Ewell also appointed several new department heads during his tenure, ensuring stability for years to come, said Mayor Ken Genser.

“Lamont has just got that determination … that openness to hear all the concerns and try to find a solution that is respectful of all the various parties involved,” said Genser, who has worked with three city managers during his time on the dais. “That is a difficult thing to do but Lamont handled it professionally and in a very respectful, humane way.”

Councilman Richard Bloom felt one of Ewell’s greatest accomplishments was getting everyone within City Hall “on the same page, talking the same language when it came to homelessness and sustainability.”

“He never ceases to impress me,” Bloom said. “No matter how small the issue or how large, he’s willing to take a personal interest in it and see if it can’t be resolved in a way that meets everyone’s needs. It isn’t always possible, but he makes the effort.”

An example of that is Ewell’s budget meetings held in the various neighborhoods, something he started two years ago to get a better understanding of what the community’s priorities were. Mary Marlow, president of the Ocean Park Association, said she could not remember a city manager being so involved.

“He really went out of his way to work with the neighborhood associations, particularly with budget issues and resident priorities,” Marlow said. “That was super and refreshing. I know he is really going to be missed. We hate to see him go but wish him the best.”

Patricia Hoffman, a member of the Bayside board and co-chair of Santa Monicans for Renter’s Rights, the city’s leading political party, said she was disappointed to hear Ewell was leaving because he was such a positive influence in the community, always asking her about her family when they met at community events.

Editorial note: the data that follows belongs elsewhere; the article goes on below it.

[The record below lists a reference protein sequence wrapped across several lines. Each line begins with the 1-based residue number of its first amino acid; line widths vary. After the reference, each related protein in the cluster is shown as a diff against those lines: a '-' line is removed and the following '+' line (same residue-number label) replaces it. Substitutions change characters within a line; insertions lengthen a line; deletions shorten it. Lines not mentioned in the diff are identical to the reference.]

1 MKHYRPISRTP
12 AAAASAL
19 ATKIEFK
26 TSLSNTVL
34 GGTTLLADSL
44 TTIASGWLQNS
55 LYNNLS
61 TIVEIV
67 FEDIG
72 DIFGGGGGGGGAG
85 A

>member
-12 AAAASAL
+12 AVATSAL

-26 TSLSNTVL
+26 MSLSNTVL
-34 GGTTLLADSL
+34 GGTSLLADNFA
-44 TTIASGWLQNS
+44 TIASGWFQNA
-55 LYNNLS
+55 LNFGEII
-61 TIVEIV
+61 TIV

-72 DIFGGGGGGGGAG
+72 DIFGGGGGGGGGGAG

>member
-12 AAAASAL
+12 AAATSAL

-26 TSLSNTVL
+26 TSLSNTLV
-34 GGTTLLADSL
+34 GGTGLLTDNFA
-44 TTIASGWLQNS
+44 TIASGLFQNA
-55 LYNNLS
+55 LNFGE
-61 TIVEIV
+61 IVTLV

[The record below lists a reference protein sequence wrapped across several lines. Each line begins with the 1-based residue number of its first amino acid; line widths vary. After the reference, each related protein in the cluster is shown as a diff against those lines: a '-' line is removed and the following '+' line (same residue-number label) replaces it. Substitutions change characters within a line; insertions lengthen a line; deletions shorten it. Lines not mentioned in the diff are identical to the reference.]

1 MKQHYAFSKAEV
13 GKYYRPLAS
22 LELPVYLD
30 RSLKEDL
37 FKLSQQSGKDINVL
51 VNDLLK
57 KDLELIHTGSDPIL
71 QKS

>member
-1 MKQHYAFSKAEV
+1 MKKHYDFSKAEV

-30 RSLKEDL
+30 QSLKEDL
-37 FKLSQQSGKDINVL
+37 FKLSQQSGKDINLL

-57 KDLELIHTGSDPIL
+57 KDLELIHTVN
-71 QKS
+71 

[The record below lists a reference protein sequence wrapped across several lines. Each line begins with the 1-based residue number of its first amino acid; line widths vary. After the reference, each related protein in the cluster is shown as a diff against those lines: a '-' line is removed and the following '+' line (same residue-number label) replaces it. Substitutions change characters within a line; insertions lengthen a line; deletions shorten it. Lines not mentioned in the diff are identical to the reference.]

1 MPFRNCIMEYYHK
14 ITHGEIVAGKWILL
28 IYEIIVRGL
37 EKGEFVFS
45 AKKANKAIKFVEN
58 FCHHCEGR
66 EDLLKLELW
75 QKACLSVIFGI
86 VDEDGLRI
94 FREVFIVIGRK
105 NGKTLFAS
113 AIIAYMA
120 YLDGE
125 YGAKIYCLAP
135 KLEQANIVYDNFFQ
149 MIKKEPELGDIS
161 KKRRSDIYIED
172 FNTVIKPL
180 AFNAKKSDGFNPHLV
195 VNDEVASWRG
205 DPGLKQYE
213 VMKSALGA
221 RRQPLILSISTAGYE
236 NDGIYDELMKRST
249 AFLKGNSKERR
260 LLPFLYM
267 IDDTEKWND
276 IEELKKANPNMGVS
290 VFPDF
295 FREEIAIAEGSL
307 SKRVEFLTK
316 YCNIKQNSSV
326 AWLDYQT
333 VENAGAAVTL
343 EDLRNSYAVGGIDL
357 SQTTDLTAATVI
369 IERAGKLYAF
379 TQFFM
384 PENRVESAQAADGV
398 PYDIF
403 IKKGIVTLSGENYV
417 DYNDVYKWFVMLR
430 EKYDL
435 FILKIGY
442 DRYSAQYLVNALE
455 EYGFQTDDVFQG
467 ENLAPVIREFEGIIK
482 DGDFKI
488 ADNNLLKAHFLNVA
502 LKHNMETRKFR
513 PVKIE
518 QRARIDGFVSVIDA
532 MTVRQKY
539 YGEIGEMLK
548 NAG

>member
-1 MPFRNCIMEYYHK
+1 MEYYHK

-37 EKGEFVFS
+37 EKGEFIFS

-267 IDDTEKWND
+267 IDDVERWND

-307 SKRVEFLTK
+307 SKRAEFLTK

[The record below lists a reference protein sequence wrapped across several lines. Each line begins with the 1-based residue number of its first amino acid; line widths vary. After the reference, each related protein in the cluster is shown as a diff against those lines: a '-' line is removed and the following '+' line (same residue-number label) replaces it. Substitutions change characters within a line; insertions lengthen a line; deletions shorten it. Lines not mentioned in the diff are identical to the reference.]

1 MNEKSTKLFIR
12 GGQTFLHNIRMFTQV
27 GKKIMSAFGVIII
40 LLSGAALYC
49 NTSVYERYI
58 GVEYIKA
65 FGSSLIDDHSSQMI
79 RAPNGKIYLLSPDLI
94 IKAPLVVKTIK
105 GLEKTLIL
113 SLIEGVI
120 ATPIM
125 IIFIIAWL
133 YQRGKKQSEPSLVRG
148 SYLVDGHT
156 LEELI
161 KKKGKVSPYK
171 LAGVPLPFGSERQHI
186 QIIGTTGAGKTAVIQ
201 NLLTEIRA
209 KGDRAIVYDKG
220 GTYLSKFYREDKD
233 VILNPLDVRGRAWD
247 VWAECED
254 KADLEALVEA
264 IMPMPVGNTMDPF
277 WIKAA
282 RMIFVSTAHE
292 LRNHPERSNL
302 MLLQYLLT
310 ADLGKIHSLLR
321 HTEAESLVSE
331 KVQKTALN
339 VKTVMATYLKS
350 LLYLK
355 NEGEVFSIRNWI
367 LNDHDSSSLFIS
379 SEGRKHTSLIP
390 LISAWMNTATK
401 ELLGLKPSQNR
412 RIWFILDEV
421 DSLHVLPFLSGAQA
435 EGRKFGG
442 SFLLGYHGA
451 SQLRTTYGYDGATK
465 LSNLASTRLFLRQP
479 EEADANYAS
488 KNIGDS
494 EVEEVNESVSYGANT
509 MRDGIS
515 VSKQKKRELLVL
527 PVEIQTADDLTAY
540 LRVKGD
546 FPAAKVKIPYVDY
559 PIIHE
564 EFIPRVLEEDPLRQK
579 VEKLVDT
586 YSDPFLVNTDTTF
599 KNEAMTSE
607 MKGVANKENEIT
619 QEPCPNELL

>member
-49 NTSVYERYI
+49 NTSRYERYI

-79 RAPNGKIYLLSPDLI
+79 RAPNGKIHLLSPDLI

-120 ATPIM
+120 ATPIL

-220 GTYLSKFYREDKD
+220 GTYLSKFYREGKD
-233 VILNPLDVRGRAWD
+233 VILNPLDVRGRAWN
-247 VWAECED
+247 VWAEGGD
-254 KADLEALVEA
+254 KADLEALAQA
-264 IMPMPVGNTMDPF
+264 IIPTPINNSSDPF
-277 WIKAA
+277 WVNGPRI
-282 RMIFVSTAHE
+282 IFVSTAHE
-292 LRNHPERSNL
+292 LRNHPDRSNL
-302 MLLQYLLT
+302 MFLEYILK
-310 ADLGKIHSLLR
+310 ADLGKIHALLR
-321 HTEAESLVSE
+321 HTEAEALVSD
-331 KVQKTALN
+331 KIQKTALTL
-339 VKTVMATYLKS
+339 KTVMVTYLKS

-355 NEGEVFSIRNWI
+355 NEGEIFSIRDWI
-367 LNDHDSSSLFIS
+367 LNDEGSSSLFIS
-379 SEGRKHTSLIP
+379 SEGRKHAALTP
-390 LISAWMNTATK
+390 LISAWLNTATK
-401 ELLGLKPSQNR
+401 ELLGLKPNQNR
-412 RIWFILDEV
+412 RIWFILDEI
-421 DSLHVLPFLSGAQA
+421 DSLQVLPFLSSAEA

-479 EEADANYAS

“I think he is such a decent human being and a really dear man,” Hoffman said. “I think he came in and helped guide the council into understanding or having a clear vision of what their role is. He will be missed, but I am so happy for him. I just hope that he is happy in his retirement and that he can relax and recreate as well as he can run a city.”

Before taking the Santa Monica post, Ewell served as the city manger for the city of San Diego, where he was thrust into the middle of a financial scandal, forcing him to make difficult decisions to return the city to core services. Ewell takes pride in knowing that he is leaving Santa Monica in good financial standing, retaining its stellar bond rating.

He began his career as a firefighter in Compton and worked his way up the ranks to become Oakland’s fire chief. Credited with helping to rebuild the fire-ravaged area, he was later named Oakland’s assistant city manager, going from there to become the city manager of Durham, N.C., before moving on to San Diego.

Ewell plans to remain in Santa Monica until sometime late next year, at which time he will move with his wife further south to be near family. He said he looks forward to being just a resident of Santa Monica, enjoying the many amenities the city has to offer without worrying about how to better maintain those features.

“In the meantime I will just continue to do my work like I’ve always done,” he said.